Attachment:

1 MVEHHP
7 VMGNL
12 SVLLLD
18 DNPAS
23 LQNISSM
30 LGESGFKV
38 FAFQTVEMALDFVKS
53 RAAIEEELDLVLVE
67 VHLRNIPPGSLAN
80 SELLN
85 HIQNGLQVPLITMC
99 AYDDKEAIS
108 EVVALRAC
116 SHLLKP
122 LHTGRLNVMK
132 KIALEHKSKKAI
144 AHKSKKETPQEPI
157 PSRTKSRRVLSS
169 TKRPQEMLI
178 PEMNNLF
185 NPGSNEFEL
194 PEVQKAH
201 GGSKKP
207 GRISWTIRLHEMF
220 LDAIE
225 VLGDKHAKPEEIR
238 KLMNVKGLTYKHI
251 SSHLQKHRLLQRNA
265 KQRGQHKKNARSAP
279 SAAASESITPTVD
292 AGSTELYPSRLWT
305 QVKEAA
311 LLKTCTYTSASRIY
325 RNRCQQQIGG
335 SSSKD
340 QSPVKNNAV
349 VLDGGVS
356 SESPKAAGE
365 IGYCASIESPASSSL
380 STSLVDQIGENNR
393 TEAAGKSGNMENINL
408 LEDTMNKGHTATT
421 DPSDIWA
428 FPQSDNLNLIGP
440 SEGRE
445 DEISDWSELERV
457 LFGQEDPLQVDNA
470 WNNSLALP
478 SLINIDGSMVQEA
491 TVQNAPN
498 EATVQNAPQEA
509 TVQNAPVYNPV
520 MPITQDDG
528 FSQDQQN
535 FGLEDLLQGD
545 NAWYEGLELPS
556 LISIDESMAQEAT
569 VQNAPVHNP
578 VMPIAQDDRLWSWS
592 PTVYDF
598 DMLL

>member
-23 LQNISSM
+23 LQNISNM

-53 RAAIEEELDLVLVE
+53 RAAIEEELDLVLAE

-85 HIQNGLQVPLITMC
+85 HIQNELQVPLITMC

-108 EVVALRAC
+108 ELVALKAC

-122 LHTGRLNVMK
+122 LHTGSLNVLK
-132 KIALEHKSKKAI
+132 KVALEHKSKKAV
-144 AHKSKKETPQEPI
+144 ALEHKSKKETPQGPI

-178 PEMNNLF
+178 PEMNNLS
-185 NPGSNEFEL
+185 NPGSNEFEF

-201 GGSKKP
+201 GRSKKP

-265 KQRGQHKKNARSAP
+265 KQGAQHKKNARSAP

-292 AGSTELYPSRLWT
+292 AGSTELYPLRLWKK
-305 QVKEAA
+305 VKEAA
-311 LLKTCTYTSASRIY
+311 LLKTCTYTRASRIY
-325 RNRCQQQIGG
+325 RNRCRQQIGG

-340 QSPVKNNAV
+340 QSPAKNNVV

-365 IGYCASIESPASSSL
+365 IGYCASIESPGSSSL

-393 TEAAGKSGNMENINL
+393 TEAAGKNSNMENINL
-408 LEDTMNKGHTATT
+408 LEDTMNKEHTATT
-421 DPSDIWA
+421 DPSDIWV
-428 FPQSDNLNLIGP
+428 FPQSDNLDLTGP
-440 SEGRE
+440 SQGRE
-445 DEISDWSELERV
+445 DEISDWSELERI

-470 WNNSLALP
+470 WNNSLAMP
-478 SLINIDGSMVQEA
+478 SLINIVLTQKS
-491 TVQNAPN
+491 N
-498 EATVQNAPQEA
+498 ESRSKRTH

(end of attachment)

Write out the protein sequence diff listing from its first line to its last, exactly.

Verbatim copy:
1 MVEHHP
7 VMGNL
12 SVLLLD
18 DNPAS
23 LQNISSM
30 LGESGFKV
38 FAFQTVEMALDFVKS
53 RAAIEEELDLVLVE
67 VHLRNIPPGSLAN
80 SELLN
85 HIQNGLQVPLITMC
99 AYDDKEAIS
108 EVVALRAC
116 SHLLKP
122 LHTGRLNVMK
132 KIALEHKSKKAI
144 AHKSKKETPQEPI
157 PSRTKSRRVLSS
169 TKRPQEMLI
178 PEMNNLF
185 NPGSNEFEL
194 PEVQKAH
201 GGSKKP
207 GRISWTIRLHEMF
220 LDAIE
225 VLGDKHAKPEEIR
238 KLMNVKGLTYKHI
251 SSHLQKHRLLQRNA
265 KQRGQHKKNARSAP
279 SAAASESITPTVD
292 AGSTELYPSRLWT
305 QVKEAA
311 LLKTCTYTSASRIY
325 RNRCQQQIGG
335 SSSKD
340 QSPVKNNAV
349 VLDGGVS
356 SESPKAAGE
365 IGYCASIESPASSSL
380 STSLVDQIGENNR
393 TEAAGKSGNMENINL
408 LEDTMNKGHTATT
421 DPSDIWA
428 FPQSDNLNLIGP
440 SEGRE
445 DEISDWSELERV
457 LFGQEDPLQVDNA
470 WNNSLALP
478 SLINIDGSMVQEA
491 TVQNAPN
498 EATVQNAPQEA
509 TVQNAPVYNPV
520 MPITQDDG
528 FSQDQQN
535 FGLEDLLQGD
545 NAWYEGLELPS
556 LISIDESMAQEAT
569 VQNAPVHNP
578 VMPIAQDDRLWSWS
592 PTVYDF
598 DMLL

>member
-23 LQNISSM
+23 LQNISNM

-53 RAAIEEELDLVLVE
+53 RAAIEEELDLVLAE

-85 HIQNGLQVPLITMC
+85 HIQNELQVPLITMC

-108 EVVALRAC
+108 ELVALKAC

-122 LHTGRLNVMK
+122 LHTGSLNVLK
-132 KIALEHKSKKAI
+132 KVALEHKSKKAV
-144 AHKSKKETPQEPI
+144 ALEHKSKKETPQGPI

-178 PEMNNLF
+178 PEMNNLS
-185 NPGSNEFEL
+185 NPGSNEFEF

-201 GGSKKP
+201 GRSKKP

-265 KQRGQHKKNARSAP
+265 KQGAQHKKNARSAP

-292 AGSTELYPSRLWT
+292 AGSTELYPLRLWKK
-305 QVKEAA
+305 VKEAA
-311 LLKTCTYTSASRIY
+311 LLKTCTYTRASRIY
-325 RNRCQQQIGG
+325 RNRCRQQIGG

-340 QSPVKNNAV
+340 QSPAKNNVV

-365 IGYCASIESPASSSL
+365 IGYCASIESPGSSSL

-393 TEAAGKSGNMENINL
+393 TEAAGKNSNMENINL
-408 LEDTMNKGHTATT
+408 LEDTMNKEHTATT
-421 DPSDIWA
+421 DPSDIWV
-428 FPQSDNLNLIGP
+428 FPQSDNLDLTGP
-440 SEGRE
+440 SQGRE
-445 DEISDWSELERV
+445 DEISDWSELERI

-470 WNNSLALP
+470 WNNSLAMP
-478 SLINIDGSMVQEA
+478 SLINIVLTQKS
-491 TVQNAPN
+491 N
-498 EATVQNAPQEA
+498 ESRSKRTH